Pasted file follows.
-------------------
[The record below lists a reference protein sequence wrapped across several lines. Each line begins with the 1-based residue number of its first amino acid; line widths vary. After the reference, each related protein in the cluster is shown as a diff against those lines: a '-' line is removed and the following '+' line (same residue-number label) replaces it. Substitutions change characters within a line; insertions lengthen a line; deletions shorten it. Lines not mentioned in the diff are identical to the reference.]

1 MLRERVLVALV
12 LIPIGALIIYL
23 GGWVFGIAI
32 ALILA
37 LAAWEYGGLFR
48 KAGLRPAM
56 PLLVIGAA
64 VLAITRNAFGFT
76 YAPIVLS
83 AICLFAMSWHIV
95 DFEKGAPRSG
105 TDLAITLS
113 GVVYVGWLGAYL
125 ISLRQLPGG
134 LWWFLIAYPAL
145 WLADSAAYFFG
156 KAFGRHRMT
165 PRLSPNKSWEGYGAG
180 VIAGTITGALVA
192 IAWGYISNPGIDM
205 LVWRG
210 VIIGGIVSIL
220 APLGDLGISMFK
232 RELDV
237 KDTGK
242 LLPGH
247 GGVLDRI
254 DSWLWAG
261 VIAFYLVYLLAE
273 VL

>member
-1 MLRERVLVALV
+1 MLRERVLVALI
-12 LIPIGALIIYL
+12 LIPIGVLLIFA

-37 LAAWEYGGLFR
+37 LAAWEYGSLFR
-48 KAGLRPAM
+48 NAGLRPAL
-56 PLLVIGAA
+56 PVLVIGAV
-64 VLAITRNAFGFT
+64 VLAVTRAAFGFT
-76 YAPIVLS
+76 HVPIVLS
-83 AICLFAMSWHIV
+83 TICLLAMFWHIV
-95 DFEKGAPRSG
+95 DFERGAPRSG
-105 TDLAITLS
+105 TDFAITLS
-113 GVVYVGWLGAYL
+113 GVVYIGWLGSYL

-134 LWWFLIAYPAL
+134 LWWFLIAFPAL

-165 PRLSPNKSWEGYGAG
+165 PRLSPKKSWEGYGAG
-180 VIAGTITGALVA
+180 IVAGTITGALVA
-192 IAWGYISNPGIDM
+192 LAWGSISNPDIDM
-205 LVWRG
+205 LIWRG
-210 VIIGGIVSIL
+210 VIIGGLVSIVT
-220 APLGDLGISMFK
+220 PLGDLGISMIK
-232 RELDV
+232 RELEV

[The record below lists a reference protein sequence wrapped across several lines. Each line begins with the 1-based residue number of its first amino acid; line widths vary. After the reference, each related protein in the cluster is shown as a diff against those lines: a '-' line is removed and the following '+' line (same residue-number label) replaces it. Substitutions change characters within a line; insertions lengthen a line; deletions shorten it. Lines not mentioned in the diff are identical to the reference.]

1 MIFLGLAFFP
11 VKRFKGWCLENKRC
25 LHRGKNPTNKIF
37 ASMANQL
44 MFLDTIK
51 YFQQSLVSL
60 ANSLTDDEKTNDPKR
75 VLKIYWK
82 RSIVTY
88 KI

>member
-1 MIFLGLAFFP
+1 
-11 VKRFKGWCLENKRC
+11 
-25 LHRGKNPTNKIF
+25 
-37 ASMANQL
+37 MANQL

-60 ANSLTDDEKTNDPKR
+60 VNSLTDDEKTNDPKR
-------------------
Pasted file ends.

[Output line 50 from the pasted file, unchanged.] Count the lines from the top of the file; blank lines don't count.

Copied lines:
+95 DFERGAPRSG